Stylistically the sound is unmistakeably Nine Inch Nails and the overall feel has more in common with the dark ambient tendrils of Trent’s soundtrack for the Quake computer game and The Fragile (think The Frail) than the apocalyptic paranoia of Year Zero. There is, however, some new ground here. I Ghosts 6 is borderline playful in its demeanor, a quality not usually associated with Nine Inch Nails’ music.

Ghosts has all the qualities of great instrumental music. It works well as background, as white noise with which to block out the world or drift away, but upon close inspection reveals remarkable textures and attention to detail.

But in typical fashion, Ghosts is more than just a listening experience. Each of the 36 songs has its own unique album art, snapshots to accompany the music.

Ghosts is Nine Inch Nails’ first release since the band was freed from its recording contract with Universal last October and its good to see that it is wasting very little time taking advantage of the new-found freedom and utilizing new media and techologies to promote, sell and circulate the music. There’s absolutely no way a record company would have released a double-disc set of what is a essentially musical diversions. And certainly not for a $5 download.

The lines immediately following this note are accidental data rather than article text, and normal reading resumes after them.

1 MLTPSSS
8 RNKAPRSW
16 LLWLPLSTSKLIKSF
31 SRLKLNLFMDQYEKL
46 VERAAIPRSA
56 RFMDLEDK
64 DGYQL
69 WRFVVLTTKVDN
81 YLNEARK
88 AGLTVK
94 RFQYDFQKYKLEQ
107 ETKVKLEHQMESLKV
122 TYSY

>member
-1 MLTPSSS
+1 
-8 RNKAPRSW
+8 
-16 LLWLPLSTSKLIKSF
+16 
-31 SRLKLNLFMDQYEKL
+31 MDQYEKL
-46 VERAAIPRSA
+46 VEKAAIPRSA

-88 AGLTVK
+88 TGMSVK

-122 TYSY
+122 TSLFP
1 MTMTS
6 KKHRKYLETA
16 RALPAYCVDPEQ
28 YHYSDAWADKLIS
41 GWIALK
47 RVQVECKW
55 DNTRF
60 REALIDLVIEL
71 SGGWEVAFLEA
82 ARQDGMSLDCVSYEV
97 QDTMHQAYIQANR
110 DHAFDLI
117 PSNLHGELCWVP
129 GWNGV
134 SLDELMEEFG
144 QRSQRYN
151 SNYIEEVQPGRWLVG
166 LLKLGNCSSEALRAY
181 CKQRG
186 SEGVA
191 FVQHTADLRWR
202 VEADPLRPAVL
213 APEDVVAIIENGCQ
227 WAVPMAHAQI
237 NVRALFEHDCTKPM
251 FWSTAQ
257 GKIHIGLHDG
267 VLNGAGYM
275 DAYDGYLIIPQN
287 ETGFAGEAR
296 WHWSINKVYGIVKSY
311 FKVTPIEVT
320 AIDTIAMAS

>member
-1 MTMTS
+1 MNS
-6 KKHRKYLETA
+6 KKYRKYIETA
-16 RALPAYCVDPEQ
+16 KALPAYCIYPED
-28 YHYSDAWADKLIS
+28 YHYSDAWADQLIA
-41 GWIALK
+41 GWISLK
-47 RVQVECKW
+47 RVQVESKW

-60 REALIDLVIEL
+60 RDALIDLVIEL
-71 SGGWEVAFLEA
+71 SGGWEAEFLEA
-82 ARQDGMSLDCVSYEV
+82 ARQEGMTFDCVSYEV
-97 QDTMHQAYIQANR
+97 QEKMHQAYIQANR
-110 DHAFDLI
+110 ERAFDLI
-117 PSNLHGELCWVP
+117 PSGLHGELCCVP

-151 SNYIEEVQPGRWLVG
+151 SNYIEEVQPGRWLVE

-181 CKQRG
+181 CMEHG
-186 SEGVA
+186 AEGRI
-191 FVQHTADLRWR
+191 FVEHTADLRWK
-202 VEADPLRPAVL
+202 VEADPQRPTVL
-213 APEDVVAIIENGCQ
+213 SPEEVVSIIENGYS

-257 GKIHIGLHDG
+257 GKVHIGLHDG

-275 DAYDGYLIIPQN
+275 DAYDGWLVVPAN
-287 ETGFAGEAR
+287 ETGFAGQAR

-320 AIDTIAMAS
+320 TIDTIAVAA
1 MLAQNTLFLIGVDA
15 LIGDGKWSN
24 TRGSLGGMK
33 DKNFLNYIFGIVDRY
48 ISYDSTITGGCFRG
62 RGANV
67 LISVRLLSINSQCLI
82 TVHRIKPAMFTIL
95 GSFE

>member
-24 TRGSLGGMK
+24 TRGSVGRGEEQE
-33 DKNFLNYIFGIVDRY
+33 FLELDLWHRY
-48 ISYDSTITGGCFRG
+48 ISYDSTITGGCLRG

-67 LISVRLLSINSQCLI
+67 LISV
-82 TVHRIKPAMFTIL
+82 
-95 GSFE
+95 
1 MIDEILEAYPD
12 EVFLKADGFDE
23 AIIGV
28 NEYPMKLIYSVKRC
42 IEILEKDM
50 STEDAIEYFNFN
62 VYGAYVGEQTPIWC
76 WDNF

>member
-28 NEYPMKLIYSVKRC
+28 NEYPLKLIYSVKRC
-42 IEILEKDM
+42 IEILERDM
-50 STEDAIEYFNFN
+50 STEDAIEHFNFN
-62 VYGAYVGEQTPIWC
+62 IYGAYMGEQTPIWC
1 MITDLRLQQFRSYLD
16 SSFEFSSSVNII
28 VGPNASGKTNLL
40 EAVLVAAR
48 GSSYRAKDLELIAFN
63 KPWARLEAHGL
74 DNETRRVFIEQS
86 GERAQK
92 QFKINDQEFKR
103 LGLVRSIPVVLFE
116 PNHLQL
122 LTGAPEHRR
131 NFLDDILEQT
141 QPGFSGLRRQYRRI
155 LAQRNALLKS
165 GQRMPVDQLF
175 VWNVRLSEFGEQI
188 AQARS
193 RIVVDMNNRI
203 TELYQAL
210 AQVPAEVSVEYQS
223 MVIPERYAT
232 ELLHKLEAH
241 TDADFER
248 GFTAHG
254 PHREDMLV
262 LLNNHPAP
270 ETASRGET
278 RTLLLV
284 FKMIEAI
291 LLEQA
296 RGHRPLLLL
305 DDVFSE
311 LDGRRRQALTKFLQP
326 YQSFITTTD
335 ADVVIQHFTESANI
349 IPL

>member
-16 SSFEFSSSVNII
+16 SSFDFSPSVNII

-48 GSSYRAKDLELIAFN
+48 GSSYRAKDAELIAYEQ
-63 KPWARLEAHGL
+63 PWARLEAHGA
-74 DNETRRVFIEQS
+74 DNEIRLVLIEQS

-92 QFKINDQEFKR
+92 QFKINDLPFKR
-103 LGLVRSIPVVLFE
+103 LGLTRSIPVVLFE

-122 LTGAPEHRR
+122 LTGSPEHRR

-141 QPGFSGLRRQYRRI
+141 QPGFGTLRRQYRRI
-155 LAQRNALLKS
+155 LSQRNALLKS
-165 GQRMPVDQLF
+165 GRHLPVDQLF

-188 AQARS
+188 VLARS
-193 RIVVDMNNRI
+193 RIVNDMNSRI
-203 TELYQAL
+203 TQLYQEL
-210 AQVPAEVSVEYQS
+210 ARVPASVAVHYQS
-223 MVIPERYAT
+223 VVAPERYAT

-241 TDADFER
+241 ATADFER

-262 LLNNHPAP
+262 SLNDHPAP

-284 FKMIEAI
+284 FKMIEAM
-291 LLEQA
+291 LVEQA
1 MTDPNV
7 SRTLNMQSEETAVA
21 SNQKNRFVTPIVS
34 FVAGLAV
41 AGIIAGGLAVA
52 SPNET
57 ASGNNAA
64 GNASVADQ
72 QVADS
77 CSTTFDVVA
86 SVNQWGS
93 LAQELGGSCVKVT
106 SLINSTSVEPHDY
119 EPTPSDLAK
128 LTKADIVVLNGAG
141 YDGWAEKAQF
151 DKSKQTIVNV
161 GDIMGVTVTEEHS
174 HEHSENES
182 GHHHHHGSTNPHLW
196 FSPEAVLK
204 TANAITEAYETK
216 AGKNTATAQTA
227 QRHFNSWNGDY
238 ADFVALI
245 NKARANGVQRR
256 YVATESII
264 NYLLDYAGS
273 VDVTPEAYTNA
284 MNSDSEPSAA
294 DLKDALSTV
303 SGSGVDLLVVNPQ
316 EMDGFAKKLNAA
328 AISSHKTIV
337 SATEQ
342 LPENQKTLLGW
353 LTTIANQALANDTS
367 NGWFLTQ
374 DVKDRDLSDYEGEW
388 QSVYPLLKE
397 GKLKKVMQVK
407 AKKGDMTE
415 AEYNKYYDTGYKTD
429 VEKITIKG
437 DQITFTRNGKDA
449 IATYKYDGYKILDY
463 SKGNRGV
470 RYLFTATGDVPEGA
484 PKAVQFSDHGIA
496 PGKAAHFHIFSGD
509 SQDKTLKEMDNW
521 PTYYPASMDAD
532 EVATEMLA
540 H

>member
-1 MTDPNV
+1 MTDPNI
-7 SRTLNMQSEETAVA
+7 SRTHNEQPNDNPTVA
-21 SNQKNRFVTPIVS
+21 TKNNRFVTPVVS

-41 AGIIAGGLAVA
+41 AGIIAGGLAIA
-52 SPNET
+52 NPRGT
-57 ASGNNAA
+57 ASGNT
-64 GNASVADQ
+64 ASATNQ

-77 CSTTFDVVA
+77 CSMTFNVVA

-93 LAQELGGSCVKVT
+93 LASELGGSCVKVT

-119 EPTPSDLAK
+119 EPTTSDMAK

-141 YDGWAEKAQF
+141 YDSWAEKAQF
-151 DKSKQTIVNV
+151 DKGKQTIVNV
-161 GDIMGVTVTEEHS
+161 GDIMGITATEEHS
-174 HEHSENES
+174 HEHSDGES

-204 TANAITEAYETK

But Trent’s free agent status allows him to do whatever he wants. He can give this thing away, which he actually did: All 36 tracks are released under a Creative Commons license: Attribution Non-Commercial Share Alike, meaning that anyone can give away the albums or use the songs as part of any non-commercial project so long as they credit NIN.

Trent says that there will likely be further editions in the Ghosts series. I, for one, will be looking forward to the music and future releases using the model.

Kelley Polar – Love Songs of the Hanging Gardens: Disco auteurship